• The World Tourism Organization and the World Health Organization have coordinated a “Healing Solutions” challenge that calls for entrepreneurs and innovators to submit ideas that will aid in the recovery of the tourism industry. The goal of the challenge is to deploy solutions on a large scale once they are identified, representing a major collaborative effort.

Increased Use of Guest Communication Apps

Apps that are made free during the crisis will be downloaded by hotels and used after the crisis for their utility.

  • Whistle is among the tech companies that is now offering its customer communication app for free to the hospitality industry as part of the coronavirus crisis response.
  • Apps like Whistle enable hotels to communicate with their guests at each step of the experience once a reservation is made.
  • By using guest communication apps, hotels are able to manage their guests through checkout while significantly minimizing face-to-face contact.
  • Guest communication apps are helpful during particular situations like a pandemic, but have added utility during times of worker shortages caused by any variety of changes in the workforce.
  • Guest communication apps are another step toward automated hotels, a sphere that may see increasing interest in the future as the desire to limit human contact continues.

Improve Crisis Management with Employee Apps

Hotels are being pitched apps that would enable a more rapid crisis response in the future.

  • Companies in the hospitality industry may turn to employee apps (such as Beekeeper) that are then utilized by all employees of their business for communication purposes.
  • Employee apps enable swift and efficient communication with an entire team of employees to ensure no one is left out of the loop.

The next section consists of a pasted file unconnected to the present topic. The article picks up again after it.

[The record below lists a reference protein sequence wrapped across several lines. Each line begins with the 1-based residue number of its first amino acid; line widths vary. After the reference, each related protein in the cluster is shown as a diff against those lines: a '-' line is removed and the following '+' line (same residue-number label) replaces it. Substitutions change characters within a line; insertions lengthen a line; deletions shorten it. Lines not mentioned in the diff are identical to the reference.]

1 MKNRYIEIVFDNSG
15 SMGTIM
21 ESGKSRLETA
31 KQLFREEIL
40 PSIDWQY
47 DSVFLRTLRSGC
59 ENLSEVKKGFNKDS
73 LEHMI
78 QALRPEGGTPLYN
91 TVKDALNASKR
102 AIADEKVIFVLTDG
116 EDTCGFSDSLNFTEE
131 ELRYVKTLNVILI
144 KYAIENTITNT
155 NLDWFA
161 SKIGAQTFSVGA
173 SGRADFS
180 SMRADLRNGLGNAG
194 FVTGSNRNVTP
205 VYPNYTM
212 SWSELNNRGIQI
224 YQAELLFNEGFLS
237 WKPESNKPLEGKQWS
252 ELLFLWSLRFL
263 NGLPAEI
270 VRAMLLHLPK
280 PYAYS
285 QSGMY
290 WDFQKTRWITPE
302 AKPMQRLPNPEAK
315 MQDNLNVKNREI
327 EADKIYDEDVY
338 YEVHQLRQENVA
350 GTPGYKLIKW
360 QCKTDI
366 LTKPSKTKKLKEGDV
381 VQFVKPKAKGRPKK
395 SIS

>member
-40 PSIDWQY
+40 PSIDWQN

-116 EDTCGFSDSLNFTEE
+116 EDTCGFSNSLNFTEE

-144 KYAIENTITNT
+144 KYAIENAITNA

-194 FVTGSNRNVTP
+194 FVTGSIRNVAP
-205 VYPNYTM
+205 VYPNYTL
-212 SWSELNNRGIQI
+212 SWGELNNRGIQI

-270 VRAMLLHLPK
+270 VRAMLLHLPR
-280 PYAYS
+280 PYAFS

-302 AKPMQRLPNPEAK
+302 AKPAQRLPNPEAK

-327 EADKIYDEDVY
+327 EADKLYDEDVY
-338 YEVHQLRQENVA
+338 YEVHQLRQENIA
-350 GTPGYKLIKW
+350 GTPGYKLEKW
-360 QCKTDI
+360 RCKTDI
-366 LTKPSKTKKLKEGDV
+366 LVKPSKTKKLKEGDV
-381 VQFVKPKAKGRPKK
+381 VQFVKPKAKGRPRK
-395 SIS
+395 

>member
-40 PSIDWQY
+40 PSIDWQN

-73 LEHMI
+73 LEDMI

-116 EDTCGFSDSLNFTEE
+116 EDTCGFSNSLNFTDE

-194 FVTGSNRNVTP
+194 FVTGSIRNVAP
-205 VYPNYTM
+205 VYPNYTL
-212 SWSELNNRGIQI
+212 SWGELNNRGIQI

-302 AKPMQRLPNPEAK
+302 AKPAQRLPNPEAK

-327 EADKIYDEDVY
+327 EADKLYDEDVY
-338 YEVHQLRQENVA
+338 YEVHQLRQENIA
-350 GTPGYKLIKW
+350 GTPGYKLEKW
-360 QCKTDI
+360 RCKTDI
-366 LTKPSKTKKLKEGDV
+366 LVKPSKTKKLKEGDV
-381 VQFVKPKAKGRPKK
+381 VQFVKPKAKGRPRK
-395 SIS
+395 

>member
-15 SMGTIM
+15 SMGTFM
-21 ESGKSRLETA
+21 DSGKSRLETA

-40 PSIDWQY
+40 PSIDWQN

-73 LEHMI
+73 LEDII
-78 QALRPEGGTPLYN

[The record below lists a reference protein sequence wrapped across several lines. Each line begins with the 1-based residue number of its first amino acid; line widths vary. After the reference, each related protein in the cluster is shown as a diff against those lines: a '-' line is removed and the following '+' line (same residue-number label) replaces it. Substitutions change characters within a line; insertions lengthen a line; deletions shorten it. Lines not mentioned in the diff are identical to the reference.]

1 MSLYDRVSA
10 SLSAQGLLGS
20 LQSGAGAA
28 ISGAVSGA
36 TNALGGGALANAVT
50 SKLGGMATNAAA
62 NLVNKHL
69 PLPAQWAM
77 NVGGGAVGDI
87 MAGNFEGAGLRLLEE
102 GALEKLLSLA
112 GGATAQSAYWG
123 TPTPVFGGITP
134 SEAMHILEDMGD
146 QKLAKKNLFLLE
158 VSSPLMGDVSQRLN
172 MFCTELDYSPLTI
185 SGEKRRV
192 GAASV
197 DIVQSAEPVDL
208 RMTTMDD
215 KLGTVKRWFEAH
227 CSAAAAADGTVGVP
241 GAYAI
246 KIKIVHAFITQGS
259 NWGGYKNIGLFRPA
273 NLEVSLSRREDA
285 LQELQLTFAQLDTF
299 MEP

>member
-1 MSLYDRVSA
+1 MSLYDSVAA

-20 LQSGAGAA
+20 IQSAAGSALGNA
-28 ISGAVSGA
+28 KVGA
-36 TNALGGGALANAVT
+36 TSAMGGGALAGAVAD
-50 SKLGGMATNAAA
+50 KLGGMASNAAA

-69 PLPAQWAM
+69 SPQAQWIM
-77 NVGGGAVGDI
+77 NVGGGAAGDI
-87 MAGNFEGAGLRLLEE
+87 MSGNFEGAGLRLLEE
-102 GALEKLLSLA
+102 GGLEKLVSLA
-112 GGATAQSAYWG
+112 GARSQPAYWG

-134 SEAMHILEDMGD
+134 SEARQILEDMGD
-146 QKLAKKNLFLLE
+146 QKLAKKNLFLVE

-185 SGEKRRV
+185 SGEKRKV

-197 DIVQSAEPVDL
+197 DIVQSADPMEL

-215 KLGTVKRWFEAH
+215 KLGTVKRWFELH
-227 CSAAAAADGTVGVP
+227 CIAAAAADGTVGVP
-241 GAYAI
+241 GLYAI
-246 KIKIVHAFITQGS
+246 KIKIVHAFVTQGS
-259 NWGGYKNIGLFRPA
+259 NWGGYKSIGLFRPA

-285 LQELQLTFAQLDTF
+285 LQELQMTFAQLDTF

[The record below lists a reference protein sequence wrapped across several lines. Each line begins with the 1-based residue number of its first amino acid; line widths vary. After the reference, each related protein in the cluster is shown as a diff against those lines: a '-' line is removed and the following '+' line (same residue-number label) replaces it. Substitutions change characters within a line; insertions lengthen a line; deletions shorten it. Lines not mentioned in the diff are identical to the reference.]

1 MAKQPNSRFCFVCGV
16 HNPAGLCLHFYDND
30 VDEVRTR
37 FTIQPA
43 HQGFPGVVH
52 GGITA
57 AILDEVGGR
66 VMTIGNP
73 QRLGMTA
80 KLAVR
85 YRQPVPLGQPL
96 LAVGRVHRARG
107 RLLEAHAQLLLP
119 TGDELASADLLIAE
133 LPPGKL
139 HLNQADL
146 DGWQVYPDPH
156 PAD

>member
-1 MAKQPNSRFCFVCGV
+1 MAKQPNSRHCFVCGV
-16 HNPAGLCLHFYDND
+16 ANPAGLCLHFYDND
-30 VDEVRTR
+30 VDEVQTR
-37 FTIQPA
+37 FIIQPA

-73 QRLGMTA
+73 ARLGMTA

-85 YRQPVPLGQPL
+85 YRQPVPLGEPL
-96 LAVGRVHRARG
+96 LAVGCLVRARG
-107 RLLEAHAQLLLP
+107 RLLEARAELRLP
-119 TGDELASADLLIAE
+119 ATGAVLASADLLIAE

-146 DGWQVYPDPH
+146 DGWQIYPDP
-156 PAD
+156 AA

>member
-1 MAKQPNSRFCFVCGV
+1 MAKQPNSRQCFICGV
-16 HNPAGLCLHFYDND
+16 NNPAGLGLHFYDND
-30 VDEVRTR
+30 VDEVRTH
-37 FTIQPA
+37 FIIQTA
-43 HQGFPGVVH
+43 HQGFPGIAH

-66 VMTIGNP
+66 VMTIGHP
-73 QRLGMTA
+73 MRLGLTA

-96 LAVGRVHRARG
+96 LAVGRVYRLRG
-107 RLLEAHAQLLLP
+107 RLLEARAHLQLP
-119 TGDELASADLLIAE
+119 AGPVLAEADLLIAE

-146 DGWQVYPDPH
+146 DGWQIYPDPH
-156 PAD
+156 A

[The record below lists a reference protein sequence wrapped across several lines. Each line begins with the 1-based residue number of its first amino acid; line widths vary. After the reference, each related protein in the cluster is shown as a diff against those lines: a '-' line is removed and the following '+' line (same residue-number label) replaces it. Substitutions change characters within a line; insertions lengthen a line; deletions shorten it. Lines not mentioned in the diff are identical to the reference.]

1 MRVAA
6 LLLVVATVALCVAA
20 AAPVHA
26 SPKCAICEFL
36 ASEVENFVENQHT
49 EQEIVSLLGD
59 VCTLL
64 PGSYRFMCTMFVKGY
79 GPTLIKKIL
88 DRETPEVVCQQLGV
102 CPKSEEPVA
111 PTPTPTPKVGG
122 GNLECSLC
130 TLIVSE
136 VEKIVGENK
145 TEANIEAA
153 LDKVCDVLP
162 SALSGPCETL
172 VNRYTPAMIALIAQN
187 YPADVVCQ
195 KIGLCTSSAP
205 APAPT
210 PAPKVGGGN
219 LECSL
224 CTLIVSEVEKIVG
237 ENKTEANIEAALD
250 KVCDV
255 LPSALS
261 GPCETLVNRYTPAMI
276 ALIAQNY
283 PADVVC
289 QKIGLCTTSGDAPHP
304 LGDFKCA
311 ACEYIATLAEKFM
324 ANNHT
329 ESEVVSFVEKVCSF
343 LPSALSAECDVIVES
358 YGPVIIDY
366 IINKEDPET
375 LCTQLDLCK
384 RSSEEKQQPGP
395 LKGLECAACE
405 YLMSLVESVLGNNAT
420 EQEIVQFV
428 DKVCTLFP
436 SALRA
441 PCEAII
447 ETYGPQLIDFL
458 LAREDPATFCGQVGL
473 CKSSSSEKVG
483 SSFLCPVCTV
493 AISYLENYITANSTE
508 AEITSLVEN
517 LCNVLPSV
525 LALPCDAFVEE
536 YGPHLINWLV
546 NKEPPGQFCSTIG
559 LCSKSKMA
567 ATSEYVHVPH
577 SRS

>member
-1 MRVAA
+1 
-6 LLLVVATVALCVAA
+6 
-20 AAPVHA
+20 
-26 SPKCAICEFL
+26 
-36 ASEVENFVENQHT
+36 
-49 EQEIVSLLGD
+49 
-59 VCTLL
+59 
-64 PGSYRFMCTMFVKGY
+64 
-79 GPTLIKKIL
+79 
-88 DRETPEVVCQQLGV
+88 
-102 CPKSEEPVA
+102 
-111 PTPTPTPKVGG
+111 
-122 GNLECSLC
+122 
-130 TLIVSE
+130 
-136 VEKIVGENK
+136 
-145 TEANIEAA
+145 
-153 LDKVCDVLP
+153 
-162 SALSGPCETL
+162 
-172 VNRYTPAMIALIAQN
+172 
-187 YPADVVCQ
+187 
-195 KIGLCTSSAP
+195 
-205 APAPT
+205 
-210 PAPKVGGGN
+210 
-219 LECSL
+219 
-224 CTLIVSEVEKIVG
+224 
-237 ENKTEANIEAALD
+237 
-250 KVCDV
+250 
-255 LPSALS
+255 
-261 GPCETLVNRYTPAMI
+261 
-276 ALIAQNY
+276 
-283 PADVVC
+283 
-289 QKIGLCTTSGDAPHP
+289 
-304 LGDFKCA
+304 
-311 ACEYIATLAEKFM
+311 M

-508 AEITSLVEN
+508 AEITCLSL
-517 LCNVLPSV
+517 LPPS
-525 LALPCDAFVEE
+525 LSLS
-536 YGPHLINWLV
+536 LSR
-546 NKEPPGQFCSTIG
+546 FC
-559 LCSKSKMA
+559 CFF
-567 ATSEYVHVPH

• In the hospitality industry, employee apps can enable the rapid communication of new standards for uniforms and for cleaning.
  • Employee apps enable faster crisis recovery by limiting potential exposure to the threat the company is faced with and thus minimizing its spread or damage.
  • Evacuation routes, safe meeting zones, and emergency exit routes can be installed in apps like Beekeeper to improve safety during an immediate crisis.

Expanded Use of the Cloud to Improve Operations

Usage of advanced software to improve operations has become even more important.

  • The hospitality industry has been recently heavily engaged in using digital technology to improve its operations across multiple spheres.
  • As cloud computing is seen as vital to improving operations swiftly, hotels are anticipated to use more software to assist in their operations moving forward.
  • The global hospitality industry spent 12 percent of its IT spend on software in 2015, a figure that was anticipated to increase at a rate of 7 percent a year through 2018.
  • Cloud-based systems are not stored in a single location but are instead stored in the cloud, thus making them accessible from any location in the world. Enabling full access and potential functionality from multiple locations is advantageous during and after a crisis.
  • Cloud computing enables integration with vendors and applications regardless of their provider. This lets companies develop flexible, customized management systems that will be necessary in an industry that requires rapid adaptation.

Diversify